Measuring for Data-Driven Results
Hurd: As WINs partners, we all work to make sure that there’s coordinated action that really advances students and propels them forward. We are so bound to each other. We’re accountable to each other, and State Street holds us to that level of accountability.
I’m a firm believer in what gets measured, gets done. There’s a misconception that nonprofits don’t think about real business, but that’s far from the truth. At College Advising Corps, we use the data from our technology platform GRACE (which stands for Gaining Results And Creating Equity) to move students towards opportunity. GRACE is a system that’s completely based on KPI’s (key performance indicators). With it, you can actually see things like how many FAFSA forms have been completed, whether students have completed assignments, etc. We share this information with our partners to ensure that our students are getting the support they need from all of us.
So, we’ve always been interested in business processes and results, but working with State Street has upped our game. They are giving us some great resources to improve how we conduct HR and think about our systems. Their support is letting us shine, and demonstrating that nonprofits are serious about data, are serious about impact, and are serious about really showing a return on investment.
Giannino: Like State Street, uAspire is headquartered in Boston, and traditionally, our model has been to do great things here and then export those ideas to the communities that we touch nationwide. Through WINs, we’ve been able to go to scale much faster in Boston and reach more students, and work with those students more deeply and more thoughtfully than we ever have been before.
The State Street investment has not only led to smarter service with young people with our nonprofit partners here, but is also giving us a pathway to how we can crack the college affordability challenge nationwide. We’ve been able to evaluate our impact here in Boston in ways that have not been the case in the past.
We’ve been able to innovate. For example, now we do a lot of youth counseling using text messaging. It’s the mode of communication most favored by young people today, and we’ve been able to see statistically significant gains using that technology. We’ve been able to integrate it into our work here in such a way that has created a new mode of serving young people. Now, we can take it to other parts of the country.
Long-term Investment Delivering Business and Social Value
Scannell: At State Street, WINs is not a corporate citizenship program. It’s not an HR program. It’s a business program, and we support it through strategic governance, structure, and employee engagement. We leverage institutional resources to help partner organizations build capacity through new manager training or lean training, enabling them to build efficiency into their organizations.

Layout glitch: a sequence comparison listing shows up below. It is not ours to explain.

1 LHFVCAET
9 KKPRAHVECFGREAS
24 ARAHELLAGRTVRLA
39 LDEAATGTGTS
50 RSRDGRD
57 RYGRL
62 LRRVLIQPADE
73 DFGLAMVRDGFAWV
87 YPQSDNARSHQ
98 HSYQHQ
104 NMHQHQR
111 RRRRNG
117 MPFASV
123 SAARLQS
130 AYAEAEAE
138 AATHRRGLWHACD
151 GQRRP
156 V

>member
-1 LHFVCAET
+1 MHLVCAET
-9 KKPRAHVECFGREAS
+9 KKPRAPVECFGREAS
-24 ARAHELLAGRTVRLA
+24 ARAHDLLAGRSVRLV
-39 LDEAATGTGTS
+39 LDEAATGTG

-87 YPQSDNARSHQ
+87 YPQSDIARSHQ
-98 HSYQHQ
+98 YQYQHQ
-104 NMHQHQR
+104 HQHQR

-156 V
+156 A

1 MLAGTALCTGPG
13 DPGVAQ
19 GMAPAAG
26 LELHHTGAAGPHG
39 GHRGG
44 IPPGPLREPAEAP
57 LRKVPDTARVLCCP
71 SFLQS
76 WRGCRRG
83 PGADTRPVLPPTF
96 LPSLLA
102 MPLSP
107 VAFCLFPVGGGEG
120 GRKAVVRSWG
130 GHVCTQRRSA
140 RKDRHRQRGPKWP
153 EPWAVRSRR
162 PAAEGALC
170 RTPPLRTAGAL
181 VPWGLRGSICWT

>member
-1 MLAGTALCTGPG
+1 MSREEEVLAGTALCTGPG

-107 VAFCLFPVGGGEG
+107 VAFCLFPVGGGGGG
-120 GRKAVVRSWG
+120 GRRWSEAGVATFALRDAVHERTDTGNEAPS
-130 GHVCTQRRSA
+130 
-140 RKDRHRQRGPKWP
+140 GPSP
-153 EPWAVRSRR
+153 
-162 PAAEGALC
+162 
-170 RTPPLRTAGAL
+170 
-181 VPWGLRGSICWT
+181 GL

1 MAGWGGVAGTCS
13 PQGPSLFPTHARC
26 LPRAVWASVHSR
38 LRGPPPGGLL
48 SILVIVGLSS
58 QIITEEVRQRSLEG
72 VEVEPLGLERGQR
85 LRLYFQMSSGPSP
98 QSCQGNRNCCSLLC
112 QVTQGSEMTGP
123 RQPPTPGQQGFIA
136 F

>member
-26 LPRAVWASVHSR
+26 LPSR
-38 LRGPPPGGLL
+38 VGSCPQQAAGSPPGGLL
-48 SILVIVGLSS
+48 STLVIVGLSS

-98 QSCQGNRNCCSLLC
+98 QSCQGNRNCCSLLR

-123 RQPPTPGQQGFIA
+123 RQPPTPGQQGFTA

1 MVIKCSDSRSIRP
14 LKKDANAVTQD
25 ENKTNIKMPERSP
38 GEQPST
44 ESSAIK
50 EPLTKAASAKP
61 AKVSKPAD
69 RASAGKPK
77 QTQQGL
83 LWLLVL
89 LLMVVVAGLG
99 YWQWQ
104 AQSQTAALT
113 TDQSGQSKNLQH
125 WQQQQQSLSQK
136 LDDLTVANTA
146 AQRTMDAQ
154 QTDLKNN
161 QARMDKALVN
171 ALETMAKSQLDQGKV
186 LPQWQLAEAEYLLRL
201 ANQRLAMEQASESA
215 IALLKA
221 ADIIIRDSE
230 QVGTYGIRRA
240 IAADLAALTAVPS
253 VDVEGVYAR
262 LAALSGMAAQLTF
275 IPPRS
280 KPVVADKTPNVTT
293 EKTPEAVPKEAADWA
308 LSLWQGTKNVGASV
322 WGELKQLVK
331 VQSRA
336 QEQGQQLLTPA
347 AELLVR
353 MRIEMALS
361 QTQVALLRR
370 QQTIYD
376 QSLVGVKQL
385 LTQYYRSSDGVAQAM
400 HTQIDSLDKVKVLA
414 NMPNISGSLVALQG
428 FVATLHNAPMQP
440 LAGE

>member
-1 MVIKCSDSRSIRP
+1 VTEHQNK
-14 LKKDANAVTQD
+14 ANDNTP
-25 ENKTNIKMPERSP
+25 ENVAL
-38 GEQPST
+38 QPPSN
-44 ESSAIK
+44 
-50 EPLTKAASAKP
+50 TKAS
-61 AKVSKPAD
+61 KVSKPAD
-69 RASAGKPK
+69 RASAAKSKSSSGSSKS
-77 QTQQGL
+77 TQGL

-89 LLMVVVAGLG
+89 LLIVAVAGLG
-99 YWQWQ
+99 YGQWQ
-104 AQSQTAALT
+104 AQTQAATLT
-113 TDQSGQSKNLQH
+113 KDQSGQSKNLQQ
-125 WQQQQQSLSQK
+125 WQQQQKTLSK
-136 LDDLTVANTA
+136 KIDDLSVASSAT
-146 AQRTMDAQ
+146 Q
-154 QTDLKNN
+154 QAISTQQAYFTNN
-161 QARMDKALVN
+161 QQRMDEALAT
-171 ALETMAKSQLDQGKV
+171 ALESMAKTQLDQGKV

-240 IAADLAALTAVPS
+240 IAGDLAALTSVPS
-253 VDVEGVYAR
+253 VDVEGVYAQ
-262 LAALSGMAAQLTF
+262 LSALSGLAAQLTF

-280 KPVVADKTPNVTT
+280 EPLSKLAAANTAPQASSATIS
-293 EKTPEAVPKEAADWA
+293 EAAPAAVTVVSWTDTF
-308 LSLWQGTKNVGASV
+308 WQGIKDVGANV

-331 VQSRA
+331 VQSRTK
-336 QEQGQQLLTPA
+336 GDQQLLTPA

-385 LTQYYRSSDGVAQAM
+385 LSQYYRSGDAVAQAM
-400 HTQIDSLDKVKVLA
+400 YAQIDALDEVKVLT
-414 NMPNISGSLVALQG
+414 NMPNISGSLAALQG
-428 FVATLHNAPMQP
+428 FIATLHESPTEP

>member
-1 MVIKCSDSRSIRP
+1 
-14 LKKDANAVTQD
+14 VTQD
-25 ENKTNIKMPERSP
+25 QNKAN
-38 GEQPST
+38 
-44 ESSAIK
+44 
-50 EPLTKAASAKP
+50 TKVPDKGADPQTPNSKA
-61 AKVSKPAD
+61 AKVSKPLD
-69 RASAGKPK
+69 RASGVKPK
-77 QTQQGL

We also involve employees in different areas to work with our nonprofits, specifically through strategic mentoring. That may mean resume writing or mock interviews for some of the students that we’re working directly with, but it also involves demonstrating a clear career path within the financial services industry. These mentoring relationships are beneficial to our existing employees as well as the students—who, we hope, will become State Street employees. We’re enhancing our own intern pipeline programs, and have made a firm commitment to hire 1,000 individuals that have been served by one of these organizations.
Motley: We’re so grateful to State Street for making an investment, but then going beyond that. All of the partners work together in the community to help our students understand that it begins with school, but it ends with what may be opportunity at State Street. As they go through the WINs program, we talk with them about how to be persistent. We show them what it means to be not only good citizens, but also good contributors. They go on to become people that stay in Boston—that strengthen Boston.
There’s also a terrific support system set up inside of State Street for those who are employed there. There is a robust mentorship program that provides opportunities for those who are trying to navigate the system, which is helpful for everyone but is especially important for those of different cultural backgrounds. Because that support is there, entering corporate America isn’t as challenging.
Horgan: As we project what we’re going to need from a talent perspective, we know that the type of work that we’re doing at State Street is rapidly evolving. The entry-level jobs that will be ready two years from now are different than what they are today. So WINs isn’t only great for the Boston community, it is also a very proactive way for us to help make sure that we’ve got a talent pipeline that is prepared and skilled, and has the experience for these rapidly changing jobs.
This mindset is fundamental to our overall corporate responsibility strategy. At State Street, we believe that being a responsible corporate citizen is essential to the long-term success of our company, since the strength of our business is directly tied to the wellbeing of the communities in which we operate around the world. Our Foundation focuses its charitable giving on education and workforce development because we know that providing people with the knowledge and skills they need to build careers is essential to keeping our economy and our communities strong.